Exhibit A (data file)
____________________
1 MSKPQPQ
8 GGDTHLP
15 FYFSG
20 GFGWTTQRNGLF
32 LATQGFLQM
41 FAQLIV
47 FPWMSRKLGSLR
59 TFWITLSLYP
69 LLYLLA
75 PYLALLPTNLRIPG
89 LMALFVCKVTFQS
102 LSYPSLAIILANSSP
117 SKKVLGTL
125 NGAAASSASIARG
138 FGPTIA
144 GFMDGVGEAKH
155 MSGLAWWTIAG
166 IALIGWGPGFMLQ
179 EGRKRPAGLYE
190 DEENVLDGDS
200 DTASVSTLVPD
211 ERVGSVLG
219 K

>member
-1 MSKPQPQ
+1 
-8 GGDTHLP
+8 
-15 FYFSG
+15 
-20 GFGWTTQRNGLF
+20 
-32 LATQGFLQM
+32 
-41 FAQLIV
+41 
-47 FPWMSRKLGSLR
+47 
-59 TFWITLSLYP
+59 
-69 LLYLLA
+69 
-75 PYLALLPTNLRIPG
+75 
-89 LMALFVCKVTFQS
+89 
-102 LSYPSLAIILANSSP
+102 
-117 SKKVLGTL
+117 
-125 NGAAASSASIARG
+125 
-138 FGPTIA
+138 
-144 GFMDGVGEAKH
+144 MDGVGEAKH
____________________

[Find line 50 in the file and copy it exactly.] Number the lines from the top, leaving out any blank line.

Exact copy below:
+117 